Tuesday 8 September 2015


I build very slowly. 

This has a lot to do with the dual nature of my HMS Terror project, which aims to create both an accurate model and a complete set of 1845 era plans. The latter has consumed hundreds of hours of my spare time and has led to some interesting side projects. It’s necessary and rewarding work, but it keeps me out of my workshop.  

Another reason I build so slowly is that I enjoy the process of building; figuring out the steps and making the templates and jigs to build accurately. My most recent sub-project was constructing a “building board,” essential for accurately aligning the bulkheads with the false keel of my model. The board needs to keep the false keel perfectly straight and perpendicular, while providing a flat surface for gluing the bulkheads at right angles to the keel.

I started the board by cutting a 1/4“ groove into a 32" long piece of MDF sheet. The groove is just slightly deeper than the false keel on the model, providing a full view of the rabbet, and fits tightly so that the keel remains perfectly straight.

Marking the groove on the MDF sheet. The board is 12" x 32 ". 

I cut the groove into the board with a table saw. MDF is brittle, so care is needed at this stage. 

The stern and stem of the model also needed to be kept perpendicular to the board. To achieve this, I designed two supports, one for the stern and one for the stem, which would slot into the building board groove.  I used a laser cutter to make these from 1/4” MDF sheet; they fit together somewhat like a piece of Ikea furniture.

My custom plans for the stem and stern supports. The idea for the interlocking pieces came from children's toys.  

Cutting the pieces from 1/4 " MDF. My local library provides a 60 watt laser cutter for public use. 

The pieces after cutting. 

The finished supports (stem on left, stern on right). 

It's hard to see, but the support has a rail designed to fit into the groove for proper alignment. 

The supports were glued into place, and their alignment was double-checked with a square.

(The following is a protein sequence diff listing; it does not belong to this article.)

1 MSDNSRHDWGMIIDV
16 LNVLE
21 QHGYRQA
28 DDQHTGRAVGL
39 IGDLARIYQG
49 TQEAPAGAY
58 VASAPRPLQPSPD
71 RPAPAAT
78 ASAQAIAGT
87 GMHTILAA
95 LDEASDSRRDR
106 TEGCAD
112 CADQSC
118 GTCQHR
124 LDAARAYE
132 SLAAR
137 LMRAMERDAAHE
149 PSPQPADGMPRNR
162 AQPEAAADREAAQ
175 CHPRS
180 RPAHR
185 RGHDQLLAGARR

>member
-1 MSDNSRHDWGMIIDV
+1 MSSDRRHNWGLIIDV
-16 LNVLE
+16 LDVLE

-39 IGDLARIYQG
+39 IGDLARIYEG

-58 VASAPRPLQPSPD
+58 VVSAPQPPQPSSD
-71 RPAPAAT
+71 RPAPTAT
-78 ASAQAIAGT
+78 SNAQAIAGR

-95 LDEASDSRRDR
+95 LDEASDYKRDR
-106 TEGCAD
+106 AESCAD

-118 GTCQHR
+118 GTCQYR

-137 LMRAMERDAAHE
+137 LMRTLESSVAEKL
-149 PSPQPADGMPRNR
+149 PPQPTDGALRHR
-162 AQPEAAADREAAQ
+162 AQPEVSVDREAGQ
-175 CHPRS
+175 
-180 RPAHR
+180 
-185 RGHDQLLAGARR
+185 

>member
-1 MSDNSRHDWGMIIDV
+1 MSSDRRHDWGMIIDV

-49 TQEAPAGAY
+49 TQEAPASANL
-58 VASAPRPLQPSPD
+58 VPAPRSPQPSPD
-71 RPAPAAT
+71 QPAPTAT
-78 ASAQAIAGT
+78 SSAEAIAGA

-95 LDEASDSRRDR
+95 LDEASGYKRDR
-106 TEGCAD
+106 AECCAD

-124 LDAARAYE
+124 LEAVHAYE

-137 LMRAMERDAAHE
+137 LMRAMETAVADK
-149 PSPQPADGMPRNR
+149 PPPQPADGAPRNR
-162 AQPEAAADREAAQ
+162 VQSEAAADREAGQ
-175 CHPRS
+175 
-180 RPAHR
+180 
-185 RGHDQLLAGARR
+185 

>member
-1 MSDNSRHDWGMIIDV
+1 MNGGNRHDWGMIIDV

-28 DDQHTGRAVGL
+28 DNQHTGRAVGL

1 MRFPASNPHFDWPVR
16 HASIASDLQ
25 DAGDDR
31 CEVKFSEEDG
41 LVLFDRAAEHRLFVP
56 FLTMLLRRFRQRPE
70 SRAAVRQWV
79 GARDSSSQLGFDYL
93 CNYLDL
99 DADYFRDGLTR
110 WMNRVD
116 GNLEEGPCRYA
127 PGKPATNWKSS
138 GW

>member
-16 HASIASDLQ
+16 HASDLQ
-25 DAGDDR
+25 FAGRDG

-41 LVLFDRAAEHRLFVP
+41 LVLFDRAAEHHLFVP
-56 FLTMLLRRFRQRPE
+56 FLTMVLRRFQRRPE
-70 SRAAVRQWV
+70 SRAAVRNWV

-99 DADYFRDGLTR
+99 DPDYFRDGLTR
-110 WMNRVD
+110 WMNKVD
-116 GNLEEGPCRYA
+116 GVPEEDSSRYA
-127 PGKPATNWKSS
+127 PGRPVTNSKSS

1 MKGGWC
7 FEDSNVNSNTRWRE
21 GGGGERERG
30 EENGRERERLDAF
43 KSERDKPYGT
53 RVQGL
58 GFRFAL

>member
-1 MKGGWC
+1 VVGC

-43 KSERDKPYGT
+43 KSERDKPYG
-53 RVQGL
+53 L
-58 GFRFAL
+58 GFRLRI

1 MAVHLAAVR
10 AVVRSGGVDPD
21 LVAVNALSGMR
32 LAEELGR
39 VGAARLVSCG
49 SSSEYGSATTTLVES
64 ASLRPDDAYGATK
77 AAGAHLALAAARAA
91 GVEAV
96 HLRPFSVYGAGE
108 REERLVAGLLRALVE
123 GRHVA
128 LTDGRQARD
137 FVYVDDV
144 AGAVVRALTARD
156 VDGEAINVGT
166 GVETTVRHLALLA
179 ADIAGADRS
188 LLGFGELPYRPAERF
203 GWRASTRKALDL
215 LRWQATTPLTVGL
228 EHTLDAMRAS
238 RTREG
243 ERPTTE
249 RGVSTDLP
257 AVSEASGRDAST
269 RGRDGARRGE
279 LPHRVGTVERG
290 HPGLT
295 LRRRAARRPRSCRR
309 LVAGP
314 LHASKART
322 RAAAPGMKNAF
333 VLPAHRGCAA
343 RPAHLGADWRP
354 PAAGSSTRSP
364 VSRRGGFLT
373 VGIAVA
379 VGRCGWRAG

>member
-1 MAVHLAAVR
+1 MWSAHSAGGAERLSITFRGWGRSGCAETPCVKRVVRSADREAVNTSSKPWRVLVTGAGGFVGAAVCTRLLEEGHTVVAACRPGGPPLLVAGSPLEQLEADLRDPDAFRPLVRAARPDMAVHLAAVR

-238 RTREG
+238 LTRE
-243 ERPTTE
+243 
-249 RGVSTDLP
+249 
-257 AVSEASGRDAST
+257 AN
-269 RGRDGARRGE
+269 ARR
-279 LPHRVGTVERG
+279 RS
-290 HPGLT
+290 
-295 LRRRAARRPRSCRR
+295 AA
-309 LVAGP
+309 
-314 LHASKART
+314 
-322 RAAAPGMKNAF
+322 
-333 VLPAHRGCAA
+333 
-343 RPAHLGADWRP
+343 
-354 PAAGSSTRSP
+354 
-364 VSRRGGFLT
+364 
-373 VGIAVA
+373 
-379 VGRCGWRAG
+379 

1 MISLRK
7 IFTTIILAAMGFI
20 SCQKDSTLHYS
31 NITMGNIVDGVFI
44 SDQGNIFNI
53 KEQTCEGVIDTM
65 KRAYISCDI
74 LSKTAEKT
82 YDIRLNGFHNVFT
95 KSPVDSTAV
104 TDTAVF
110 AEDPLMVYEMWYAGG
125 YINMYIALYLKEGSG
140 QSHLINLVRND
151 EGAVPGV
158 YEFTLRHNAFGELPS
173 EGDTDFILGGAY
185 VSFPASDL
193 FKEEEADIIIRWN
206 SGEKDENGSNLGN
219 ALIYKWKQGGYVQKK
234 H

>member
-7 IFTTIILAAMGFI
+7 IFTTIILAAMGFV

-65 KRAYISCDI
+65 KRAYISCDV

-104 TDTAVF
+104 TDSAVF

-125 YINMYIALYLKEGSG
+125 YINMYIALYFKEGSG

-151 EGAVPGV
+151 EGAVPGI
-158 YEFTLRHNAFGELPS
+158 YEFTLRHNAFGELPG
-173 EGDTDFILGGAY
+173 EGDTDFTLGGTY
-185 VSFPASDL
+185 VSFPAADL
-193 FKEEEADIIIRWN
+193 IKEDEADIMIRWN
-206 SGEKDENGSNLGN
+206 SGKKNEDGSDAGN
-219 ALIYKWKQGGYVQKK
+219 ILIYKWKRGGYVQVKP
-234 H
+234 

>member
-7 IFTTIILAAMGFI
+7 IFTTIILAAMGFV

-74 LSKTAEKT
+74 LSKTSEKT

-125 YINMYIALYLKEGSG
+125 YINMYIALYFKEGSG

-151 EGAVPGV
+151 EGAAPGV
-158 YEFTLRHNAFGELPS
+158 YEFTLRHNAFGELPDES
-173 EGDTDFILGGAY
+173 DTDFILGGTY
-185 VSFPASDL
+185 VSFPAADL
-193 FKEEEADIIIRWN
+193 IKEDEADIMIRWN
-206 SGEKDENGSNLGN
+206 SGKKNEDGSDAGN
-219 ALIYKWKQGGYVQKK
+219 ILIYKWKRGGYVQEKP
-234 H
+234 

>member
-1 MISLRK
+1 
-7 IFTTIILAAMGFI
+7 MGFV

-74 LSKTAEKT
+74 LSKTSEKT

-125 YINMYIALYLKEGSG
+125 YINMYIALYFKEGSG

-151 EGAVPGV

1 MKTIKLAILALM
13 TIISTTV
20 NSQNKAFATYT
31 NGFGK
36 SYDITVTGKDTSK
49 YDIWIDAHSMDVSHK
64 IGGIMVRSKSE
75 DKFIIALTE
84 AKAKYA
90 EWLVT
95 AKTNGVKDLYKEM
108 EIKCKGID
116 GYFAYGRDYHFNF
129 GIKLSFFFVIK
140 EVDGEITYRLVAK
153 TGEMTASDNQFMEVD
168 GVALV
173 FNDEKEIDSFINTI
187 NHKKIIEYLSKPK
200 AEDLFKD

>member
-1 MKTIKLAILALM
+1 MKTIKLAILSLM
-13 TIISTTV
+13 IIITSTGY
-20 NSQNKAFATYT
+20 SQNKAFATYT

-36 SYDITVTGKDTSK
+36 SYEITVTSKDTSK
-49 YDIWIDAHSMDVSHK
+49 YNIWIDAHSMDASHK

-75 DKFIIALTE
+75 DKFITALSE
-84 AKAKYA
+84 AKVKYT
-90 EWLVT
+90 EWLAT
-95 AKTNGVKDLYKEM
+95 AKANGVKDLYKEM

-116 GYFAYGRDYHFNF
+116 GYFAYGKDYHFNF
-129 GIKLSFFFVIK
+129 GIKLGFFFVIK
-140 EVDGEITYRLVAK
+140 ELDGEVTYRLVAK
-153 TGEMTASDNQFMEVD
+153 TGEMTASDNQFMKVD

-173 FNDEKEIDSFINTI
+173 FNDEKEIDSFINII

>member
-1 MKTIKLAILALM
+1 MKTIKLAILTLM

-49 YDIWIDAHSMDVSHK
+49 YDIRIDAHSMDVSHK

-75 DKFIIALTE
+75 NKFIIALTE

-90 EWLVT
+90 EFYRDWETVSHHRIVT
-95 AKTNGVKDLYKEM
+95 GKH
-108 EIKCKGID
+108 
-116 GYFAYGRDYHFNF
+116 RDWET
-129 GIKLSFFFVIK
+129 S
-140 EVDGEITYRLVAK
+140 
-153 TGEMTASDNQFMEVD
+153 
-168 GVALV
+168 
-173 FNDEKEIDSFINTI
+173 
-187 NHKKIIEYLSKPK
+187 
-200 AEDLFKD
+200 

I lined the groove with painter's masking tape to prevent damage to the model's keel. 

I lined the supports with masking tape as well. 

The finished building board. 

Instead of using set screws, which might damage the model, I used rubber bands to secure the model in place. In practice
the fit was tight enough that rubber bands weren't really necessary. 

The bulkheads fit tightly and relatively squarely, but it was necessary to use a carpenter's square to
ensure that they were at perfect right angles to the keel. These stainless steel squares from Lee Valley
were perfect for the task.  

The second-to-last last bulkhead is put in place. 

The completed superstructure. It's hard to see here, but two of the forward stations have
alignment issues at the area of the chock channels and bulwarks and will need to be sanded and/or modified with
 trim.  I double checked the plans, and the errors, around 1.5 mm off, seem to have crept in from my
original measurements. These errors weren't large enough to force me to re-cut the stations. 

I'm quite happy with the alignment (the stern looks slightly twisted here, but it's just a trick caused
by the camera angle). 

Midships bulkheads at the position of the rabbet. 

A view of the bottom of the ship. Again, I'm quite pleased with the alignment
(the stem and stern are still little wobbly and will need some filling blocks). 

Mini-Crozer stands on his deck. It's been a long time.  

Mini-Crozier inspects the stern, noting that work is needed on the bearding line.
Though Terror was small by Royal Navy standards, a 102 foot ship was still a
substantial vessel, as this image indicates.  

Mini-Crozier stands at the Captain's sacred spot on the quarterdeck.  

Now that the bulkhead of the model is finally assembled, I can move towards planking it. A significant amount of fairing (sanding to ensure the fore and aft edges of the bulkheads match the ships lines) is necessary, and I hope to finish that shortly. Meanwhile, I've almost completed the "Phillips' Patent Capstan", and I hope to reveal my plans and model here soon.